The Benjamin Franklin Museum will give you insight on a Founding Father. It will give you pause as well
PHILADELPHIA — Can an underground museum devoted to a Founding Father compete with the charms of national icons — or a foodie paradise that takes up an entire block?
Can it appeal to visitors who carefully pose themselves in front of this city’s famous (or is that infamous?) “Rocky” statue?
Spend a couple of hours in the Benjamin Franklin Museum, which opened in 1976 and has undergone a major re-imagining, and you may very well add it to your “best of” list.
I first visited the museum in 2014, about a year after it had been relaunched, and I returned in April, eager for another look. The facility, most of which is underground, is part of the city’s Independence National Historical Park in the Center City area, where top attractions include Reading Terminal Market (home to dozens of food stalls), Independence Hall and the Liberty Bell, where the lines frequently snake around the block.
Lines at the Franklin museum are rare. But after you buy a ticket at the above-ground entrance, walk down the stairs and step into the interactive, hands-on space, you probably won’t be thinking about that iconic symbol of American independence.
You’ll be focused on Benjamin Franklin (1706-90) and his many personas: diplomat, scientist, printer, writer, statesman, intellectual and politician, among others.
At the foot of the stairs, you’ll encounter a quote from Franklin (“You know my house... you will be most heartily welcome”) and a small display that introduces visitors to Skuggs the Squirrel, a cartoonish creature that pops up throughout the museum, created presumably to appeal to younger children.
But it’s the nearby wall-size animation display that sets the tone — this place may be devoted to history, but it’s playful history — of what is to come.
The museum is organized by themes: “Ardent & Dutiful,” “Ambitious & Rebellious,” “Motivated to Improve,” “Curious & Full of Wonder,” “Strategic & Persuasive.”
During my visit, dozens of families, couples and singles lingered at various displays. They were drawn to several artifacts, including a sedan chair that carried Franklin to the Constitutional Convention (he suffered from gout) and a glass armonica, a Franklin creation that is played by running your fingers over the rims of glass bowls. (Bluefin, a company that created several of the museum’s animated displays, designed a digital version of the armonica, which lets visitors “play” the instrument by touching a screen.)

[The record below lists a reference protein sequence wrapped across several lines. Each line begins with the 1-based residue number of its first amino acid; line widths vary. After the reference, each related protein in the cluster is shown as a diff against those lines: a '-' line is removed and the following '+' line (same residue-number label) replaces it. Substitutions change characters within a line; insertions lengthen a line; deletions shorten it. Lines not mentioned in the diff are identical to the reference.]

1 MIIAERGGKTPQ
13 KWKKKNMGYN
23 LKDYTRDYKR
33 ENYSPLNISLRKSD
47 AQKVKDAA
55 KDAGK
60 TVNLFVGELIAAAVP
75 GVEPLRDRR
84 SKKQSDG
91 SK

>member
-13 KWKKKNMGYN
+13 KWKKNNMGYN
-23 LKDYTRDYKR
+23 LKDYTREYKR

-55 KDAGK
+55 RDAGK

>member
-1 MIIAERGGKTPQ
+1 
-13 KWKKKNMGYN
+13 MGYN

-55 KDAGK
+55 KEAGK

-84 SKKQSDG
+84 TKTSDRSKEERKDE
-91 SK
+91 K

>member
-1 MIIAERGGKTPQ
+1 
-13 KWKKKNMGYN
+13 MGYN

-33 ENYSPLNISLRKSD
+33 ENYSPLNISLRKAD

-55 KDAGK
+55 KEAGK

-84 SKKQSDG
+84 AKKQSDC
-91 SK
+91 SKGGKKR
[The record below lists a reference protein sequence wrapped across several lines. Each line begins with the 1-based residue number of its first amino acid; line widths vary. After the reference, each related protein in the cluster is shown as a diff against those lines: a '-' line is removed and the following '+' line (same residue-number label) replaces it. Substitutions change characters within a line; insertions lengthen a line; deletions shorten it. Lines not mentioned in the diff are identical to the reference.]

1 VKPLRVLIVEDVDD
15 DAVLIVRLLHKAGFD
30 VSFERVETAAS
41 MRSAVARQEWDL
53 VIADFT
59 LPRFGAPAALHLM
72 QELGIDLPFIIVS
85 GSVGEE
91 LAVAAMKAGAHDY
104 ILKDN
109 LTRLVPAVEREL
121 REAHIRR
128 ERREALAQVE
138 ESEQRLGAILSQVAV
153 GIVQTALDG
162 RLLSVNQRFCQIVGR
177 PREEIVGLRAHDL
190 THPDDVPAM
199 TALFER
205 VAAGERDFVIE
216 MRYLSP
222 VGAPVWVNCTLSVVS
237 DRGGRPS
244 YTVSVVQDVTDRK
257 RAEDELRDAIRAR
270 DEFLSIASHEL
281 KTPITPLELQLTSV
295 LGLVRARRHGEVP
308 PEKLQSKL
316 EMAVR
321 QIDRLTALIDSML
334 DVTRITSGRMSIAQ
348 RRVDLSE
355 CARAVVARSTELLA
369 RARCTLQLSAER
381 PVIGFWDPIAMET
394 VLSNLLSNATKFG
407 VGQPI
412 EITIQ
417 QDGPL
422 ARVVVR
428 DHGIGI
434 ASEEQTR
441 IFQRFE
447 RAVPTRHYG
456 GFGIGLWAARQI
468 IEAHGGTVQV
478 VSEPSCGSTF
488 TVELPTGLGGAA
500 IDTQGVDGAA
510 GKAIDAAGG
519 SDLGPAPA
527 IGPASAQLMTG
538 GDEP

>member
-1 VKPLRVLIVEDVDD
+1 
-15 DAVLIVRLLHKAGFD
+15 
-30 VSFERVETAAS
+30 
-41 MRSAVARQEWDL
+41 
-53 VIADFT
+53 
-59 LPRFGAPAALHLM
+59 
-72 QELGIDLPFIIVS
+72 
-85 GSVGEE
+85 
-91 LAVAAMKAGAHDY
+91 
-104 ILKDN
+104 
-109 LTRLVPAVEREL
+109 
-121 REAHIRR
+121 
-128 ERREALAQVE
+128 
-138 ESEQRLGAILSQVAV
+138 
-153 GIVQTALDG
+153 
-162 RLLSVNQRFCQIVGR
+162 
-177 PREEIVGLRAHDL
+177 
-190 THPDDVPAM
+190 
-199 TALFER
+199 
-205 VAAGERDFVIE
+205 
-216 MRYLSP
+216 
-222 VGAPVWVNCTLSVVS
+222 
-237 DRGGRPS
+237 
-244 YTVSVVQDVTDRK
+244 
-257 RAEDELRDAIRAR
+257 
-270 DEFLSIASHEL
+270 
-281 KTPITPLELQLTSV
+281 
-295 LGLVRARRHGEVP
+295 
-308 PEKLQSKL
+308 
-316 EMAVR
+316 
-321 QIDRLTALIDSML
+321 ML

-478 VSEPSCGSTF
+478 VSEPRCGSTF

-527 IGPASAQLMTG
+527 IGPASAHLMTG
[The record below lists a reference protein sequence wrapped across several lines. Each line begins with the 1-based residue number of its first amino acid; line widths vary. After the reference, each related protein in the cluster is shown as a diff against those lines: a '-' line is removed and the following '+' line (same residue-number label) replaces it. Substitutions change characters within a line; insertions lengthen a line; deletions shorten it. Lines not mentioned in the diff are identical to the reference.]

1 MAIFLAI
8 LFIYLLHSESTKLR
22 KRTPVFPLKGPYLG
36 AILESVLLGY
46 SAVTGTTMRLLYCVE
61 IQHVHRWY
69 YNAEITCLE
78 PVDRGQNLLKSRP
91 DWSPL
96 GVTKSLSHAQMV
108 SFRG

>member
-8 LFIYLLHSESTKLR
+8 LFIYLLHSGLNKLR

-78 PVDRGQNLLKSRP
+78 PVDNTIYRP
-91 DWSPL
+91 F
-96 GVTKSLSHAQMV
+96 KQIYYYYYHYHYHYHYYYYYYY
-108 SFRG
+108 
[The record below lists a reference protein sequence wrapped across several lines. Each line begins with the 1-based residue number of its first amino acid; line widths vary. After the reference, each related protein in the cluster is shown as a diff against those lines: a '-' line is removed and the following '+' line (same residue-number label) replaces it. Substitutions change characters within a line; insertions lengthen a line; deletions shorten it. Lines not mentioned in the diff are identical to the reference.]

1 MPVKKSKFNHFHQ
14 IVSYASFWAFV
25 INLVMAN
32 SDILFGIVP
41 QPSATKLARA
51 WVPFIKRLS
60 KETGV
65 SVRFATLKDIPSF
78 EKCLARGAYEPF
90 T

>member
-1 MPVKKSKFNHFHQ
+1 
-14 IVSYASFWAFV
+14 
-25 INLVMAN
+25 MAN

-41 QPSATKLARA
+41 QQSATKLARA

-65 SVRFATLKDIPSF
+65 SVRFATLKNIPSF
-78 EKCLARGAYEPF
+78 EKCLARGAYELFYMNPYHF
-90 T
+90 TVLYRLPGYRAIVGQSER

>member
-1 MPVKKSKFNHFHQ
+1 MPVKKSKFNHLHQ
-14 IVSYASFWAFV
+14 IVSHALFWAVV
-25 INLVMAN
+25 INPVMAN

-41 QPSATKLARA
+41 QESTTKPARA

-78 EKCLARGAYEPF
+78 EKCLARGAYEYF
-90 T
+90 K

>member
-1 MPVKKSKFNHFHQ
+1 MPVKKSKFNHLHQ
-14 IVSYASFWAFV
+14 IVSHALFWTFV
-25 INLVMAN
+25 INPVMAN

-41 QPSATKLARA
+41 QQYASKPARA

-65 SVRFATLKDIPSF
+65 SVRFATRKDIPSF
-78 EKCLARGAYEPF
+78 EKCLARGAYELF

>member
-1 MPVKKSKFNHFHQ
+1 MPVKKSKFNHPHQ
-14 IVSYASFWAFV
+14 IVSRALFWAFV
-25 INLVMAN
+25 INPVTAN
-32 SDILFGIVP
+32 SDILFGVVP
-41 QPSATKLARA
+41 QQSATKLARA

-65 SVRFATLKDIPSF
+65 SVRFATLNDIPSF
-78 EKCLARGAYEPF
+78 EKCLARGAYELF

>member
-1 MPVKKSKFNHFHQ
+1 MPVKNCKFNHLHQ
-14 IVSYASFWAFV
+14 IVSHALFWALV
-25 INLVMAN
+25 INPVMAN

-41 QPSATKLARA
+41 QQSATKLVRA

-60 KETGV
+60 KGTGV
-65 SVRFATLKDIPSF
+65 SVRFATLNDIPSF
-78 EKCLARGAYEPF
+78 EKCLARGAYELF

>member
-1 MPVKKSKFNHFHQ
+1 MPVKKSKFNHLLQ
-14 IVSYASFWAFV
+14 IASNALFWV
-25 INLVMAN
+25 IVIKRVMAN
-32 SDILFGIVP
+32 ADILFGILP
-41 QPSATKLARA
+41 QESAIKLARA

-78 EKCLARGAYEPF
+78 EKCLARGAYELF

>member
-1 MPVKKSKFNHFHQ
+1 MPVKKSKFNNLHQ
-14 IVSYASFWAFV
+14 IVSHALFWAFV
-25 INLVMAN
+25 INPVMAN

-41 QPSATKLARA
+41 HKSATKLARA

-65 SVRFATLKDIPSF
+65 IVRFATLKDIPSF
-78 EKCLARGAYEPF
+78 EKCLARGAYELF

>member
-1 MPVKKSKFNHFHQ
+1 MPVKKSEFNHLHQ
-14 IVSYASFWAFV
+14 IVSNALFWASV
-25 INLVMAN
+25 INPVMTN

Some of the museum-goers inspected a chart of daily wine consumption from September 1782 (more evidence of Franklin’s big appetites) or listened to recordings of people reading his letters and papers.
They touched screens, learned about 18th century printing and watched a short piece of animation that was devoted to a moment in history that probably was unfamiliar to most of them: a time Franklin and John Adams shared a bed at a crowded inn and argued about opening a window.
And they were reminded about some of the Franklin mythology that continues to this day. (He did not “discover” electricity, but was the first person to detail how a lightning rod works.)
Visitors might leave the museum with all of their memories and expectations intact. But if they linger at one of the final touch-screen displays, some of those happy thoughts might dissipate.
The display wants visitors to decide whether Franklin, a slave owner, ultimately opposed slavery. They can touch panels and read facts and quotes that are associated with different times in Franklin’s life (young entrepreneur, aspiring politician, elder statesman), then weigh the evidence.
The process may leave you with a slightly different view of one of America’s most celebrated figures.
Info: Benjamin Franklin Museum, 317 Chestnut St.; open 9 a.m.-5 p.m. daily. Admission $5 for adults, $2 for children ages 4-16; children younger than 4 are admitted free.
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